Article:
SMART WATER revoked for Non-Use

A trade mark may be revoked if there has been no genuine use of the mark, either by the proprietor or his licensee, for the first five years following the completion of the registration procedure and there are no proper reasons for non-use (section 46(1)(a), Trade Marks Act 1994 and Article 51(1)(a), CTM Regulation (207/2009/EC)) (Article 51(1)(a)).

The European Court of Justice (ECJ) has held that even minimal use of a mark could be enough to establish genuine use provided that it served a real commercial purpose (La Mer Technology Inc v Laboratories Goemar).


A applied to register SMART WATER as a CTM for “beverages, namely water with dietary supplements”. The mark was assigned to B.

C applied to revoke the mark under Article 51(1)(a) for non-use in relation to all of the goods for which it had been registered.

The Office for Harmonisation in the Internal Market (OHIM) revoked the mark. B appealed.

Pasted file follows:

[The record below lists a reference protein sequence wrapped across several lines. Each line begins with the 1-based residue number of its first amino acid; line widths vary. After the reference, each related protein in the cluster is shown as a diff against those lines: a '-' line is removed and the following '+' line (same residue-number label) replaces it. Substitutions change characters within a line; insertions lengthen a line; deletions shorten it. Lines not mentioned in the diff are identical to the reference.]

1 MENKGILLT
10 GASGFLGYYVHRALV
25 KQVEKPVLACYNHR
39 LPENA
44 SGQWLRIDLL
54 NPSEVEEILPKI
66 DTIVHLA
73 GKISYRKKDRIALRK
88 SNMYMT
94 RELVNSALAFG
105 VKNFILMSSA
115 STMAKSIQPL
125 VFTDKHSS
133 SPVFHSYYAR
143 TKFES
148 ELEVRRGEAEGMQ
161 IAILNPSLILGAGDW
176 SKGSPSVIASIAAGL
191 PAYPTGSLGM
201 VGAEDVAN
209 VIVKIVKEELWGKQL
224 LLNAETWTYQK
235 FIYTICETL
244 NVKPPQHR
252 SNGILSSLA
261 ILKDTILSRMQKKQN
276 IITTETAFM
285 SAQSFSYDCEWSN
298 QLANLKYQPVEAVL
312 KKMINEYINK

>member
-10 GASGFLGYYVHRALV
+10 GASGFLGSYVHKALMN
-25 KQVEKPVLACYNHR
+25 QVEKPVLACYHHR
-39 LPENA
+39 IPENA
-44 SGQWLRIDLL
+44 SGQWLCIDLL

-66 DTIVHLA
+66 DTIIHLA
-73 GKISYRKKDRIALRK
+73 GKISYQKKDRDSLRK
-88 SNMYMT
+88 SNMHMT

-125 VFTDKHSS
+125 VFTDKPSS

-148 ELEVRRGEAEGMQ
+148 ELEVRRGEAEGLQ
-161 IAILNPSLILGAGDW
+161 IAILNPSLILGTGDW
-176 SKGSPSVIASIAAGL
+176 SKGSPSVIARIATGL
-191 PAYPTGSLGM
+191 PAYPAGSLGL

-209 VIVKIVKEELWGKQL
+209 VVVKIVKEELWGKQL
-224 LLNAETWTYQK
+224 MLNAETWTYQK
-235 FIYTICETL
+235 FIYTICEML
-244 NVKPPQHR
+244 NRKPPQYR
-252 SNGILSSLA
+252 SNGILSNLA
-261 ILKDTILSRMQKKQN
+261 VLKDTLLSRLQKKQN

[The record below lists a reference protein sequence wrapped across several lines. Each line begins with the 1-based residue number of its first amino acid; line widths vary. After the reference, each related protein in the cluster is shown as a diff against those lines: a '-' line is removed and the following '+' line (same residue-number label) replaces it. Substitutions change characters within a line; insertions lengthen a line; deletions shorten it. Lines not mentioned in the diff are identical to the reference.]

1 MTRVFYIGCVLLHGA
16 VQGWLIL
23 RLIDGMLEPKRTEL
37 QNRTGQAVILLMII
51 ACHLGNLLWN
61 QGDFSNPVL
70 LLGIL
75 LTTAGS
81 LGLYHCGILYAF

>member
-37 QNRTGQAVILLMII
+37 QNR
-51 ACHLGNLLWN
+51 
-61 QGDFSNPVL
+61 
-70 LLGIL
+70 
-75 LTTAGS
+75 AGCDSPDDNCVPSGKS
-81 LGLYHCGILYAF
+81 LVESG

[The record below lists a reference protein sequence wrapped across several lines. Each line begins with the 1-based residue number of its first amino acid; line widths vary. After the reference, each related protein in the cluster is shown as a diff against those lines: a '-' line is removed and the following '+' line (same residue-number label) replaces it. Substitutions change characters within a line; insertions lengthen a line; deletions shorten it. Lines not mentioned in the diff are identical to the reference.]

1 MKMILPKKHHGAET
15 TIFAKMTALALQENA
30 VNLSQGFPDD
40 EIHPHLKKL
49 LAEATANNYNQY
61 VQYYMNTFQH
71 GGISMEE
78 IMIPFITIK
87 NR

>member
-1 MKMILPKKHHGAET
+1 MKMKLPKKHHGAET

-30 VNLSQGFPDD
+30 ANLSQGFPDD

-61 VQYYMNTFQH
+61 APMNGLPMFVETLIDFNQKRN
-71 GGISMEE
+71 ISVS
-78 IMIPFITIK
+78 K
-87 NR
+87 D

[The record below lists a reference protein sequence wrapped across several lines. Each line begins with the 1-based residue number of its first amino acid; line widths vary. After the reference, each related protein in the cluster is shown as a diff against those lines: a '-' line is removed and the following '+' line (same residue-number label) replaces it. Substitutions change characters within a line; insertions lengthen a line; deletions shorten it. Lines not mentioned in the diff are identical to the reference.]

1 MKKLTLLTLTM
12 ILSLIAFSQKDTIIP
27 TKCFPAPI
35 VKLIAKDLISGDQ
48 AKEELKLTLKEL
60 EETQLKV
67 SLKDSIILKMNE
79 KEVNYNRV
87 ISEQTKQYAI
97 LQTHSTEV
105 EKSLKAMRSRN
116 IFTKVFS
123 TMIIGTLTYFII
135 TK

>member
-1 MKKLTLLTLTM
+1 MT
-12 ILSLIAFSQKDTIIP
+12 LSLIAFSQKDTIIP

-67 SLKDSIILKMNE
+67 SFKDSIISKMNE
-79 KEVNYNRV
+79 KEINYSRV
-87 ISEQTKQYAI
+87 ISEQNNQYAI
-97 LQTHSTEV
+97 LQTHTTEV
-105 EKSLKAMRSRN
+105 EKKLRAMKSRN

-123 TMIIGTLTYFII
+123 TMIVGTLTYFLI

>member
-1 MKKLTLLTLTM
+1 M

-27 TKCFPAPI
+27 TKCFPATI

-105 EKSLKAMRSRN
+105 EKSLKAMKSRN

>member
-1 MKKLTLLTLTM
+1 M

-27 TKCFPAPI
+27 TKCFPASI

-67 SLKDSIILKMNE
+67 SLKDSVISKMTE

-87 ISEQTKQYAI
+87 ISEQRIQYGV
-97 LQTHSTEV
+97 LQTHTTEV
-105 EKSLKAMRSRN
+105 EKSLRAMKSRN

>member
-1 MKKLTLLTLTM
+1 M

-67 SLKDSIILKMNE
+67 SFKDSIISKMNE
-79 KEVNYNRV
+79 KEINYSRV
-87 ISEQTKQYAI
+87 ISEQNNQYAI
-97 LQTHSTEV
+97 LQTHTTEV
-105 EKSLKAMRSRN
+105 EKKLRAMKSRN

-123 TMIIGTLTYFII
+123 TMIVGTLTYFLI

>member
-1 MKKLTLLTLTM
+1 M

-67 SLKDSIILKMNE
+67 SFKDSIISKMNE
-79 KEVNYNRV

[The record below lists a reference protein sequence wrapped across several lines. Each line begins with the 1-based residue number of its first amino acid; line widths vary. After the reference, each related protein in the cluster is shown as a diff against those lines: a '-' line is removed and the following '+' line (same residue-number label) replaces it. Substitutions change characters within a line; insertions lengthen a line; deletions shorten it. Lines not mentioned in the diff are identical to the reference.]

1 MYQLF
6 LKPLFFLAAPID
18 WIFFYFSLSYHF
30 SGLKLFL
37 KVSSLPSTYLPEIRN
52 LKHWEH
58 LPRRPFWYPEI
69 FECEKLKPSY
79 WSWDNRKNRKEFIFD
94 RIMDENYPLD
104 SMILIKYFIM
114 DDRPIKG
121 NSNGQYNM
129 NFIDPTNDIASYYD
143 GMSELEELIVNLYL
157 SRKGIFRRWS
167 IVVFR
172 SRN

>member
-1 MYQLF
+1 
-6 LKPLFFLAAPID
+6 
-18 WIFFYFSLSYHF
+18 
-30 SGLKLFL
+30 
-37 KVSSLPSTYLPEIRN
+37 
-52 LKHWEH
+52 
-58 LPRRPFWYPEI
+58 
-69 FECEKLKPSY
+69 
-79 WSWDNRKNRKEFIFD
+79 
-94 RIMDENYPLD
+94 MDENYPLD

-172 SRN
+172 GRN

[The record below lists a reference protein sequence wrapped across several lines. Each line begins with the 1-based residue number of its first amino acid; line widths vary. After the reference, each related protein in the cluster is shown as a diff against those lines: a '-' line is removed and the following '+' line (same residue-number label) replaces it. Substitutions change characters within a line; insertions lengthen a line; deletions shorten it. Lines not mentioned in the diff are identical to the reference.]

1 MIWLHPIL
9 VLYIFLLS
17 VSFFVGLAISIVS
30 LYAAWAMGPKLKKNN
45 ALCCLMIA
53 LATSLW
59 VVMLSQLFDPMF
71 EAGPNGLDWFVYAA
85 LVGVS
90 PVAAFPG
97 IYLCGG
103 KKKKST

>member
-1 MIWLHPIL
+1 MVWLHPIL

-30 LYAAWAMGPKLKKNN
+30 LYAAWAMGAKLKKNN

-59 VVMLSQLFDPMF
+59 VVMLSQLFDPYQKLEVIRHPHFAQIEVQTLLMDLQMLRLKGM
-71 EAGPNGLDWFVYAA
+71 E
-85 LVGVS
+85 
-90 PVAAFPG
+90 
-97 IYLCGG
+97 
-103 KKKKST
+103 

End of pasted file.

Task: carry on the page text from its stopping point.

The OHIM Board of Appeal (the Board) dismissed the appeal. It found that the evidence did not establish that the mark had been put to genuine use and that there were no proper reasons for non-use. B appealed.


The court dismissed the appeal. It upheld the Board’s decision that there had not been genuine use of the SMART WATER CTM for drinks under Article 51(1)(a).

The court rejected B’s argument that the Board had not correctly assessed the evidence of actual sales. As the goods were for mass consumption and the market was of a significant size, a quantity of 15,552 bottles was too small to constitute genuine use. In addition, the total value of transactions involving use of the mark over the relevant five-year period was only €800, a minimal use that could not be regarded as sufficient. B’s evidence of advertisements and promotional activities was not proof of imminent marketing as it was at the beginning of the five-year period for assessing genuine use.

The court also rejected B’s argument that the Board had been wrong to find that the problems that B encountered in 2007 concerning the manufacture of the drinks and revocation proceedings brought by a third party did not constitute proper reasons for non-use of the CTM. “Proper reasons” means circumstances unconnected with a trade mark owner, rather than ones associated with its commercial difficulties.


Minimal use may qualify as genuine use if it is the sort of use appropriate in the relevant market for the particular good and services. Here, a low volume of test sales in the context of the mass market for bottled water was held not to be sufficient.

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